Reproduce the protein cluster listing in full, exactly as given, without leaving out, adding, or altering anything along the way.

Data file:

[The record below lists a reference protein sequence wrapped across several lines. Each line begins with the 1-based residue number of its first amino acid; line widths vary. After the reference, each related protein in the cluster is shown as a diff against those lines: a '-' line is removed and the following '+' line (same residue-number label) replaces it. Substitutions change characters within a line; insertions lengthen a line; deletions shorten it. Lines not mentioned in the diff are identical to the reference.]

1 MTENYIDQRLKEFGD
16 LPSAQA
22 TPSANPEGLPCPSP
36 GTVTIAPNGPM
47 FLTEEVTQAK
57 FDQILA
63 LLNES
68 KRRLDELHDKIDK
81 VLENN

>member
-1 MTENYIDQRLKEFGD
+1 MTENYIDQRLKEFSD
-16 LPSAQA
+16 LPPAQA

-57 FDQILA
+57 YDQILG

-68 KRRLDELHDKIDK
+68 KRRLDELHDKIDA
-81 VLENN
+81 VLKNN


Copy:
[The record below lists a reference protein sequence wrapped across several lines. Each line begins with the 1-based residue number of its first amino acid; line widths vary. After the reference, each related protein in the cluster is shown as a diff against those lines: a '-' line is removed and the following '+' line (same residue-number label) replaces it. Substitutions change characters within a line; insertions lengthen a line; deletions shorten it. Lines not mentioned in the diff are identical to the reference.]

1 MTENYIDQRLKEFGD
16 LPSAQA
22 TPSANPEGLPCPSP
36 GTVTIAPNGPM
47 FLTEEVTQAK
57 FDQILA
63 LLNES
68 KRRLDELHDKIDK
81 VLENN

>member
-1 MTENYIDQRLKEFGD
+1 MTENYIDQRLKEFSD
-16 LPSAQA
+16 LPPAQA

-57 FDQILA
+57 YDQILG

-68 KRRLDELHDKIDK
+68 KRRLDELHDKIDA
-81 VLENN
+81 VLKNN